Tuesday, February 11, 2014

Dear Parent(s) of My Foster Child



About a week ago I was compelled to write this blog in which I plan to address some things that foster parents would say in a heart to heart conversation with their foster child’s parents. I surveyed several foster parents and compiled a short list of things that I will elaborate on here. I wanted to say before I begin that these statements are very general and not directed towards any one individual. Also, the things reflected upon will be my own thoughts, and since I am a Christian that will play a central role in what I write. This will be written as a Christian foster parent to the child’s parent(s). I understand that situations vary and not everything that I write can be applied to every case. With that said, here goes . . .

Dear Parent(s) of my foster child,

Until recently, you and I did not know one another. Now, our paths have not only crossed, but we have a new and very awkward relationship. Your children, whom I will assume you love very deeply, now live in my home and you don’t even know me. Because you love them, I am sure this is something that has caused you to lose sleep. I wanted to take a little time to say a few things that I pray will comfort you and be helpful to you as well.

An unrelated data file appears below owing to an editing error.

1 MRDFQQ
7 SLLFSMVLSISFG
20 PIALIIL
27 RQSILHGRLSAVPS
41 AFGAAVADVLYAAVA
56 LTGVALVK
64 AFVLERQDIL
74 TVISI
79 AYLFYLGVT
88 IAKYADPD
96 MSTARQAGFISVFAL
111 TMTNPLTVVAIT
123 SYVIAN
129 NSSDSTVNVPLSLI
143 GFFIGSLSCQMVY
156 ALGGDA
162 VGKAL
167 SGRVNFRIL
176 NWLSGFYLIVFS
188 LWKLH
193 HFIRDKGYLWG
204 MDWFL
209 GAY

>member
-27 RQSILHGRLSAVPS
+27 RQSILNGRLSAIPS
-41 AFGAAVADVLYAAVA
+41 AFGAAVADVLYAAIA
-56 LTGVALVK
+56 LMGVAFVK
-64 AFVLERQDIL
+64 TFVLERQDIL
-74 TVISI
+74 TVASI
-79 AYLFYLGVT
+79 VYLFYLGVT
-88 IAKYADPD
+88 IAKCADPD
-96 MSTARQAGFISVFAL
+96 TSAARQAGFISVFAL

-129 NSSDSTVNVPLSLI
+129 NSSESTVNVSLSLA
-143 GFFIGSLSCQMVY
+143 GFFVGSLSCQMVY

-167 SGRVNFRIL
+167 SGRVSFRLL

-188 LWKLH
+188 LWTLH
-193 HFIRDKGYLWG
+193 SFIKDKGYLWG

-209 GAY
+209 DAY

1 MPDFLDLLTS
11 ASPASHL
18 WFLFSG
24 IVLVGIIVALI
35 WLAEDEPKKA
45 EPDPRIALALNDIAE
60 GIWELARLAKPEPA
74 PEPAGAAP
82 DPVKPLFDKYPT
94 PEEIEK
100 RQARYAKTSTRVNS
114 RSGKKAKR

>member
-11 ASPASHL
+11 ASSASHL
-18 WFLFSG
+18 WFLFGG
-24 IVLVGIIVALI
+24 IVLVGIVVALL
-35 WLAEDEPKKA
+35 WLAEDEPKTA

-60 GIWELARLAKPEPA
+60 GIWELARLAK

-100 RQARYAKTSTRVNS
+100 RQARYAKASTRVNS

1. The love of Christ compels me. I do what I do motivated by this one great thing. The Bible says, “For the love of Christ compels us, because we have concluded this: that one has died for all, therefore all have died; and he died for all, that those who live might no longer live for themselves but for him who for their sake died and was raised” (2 Cor. 5:14-15).
            I do not do this for the money. In fact, there is not really much money involved. Depending upon the age of the child, foster parents receive a small per diem which averages out to between sixty to eighty cents per hour.
            I do not do this for the accolades. In fact, there really aren’t any. In many ways foster care is a pretty thankless job. In fact, many people think we are crazy for doing this and some of them even tell us we are. It is also not uncommon for the parents of a foster child to show no appreciation, and to even treat the foster parent as an enemy.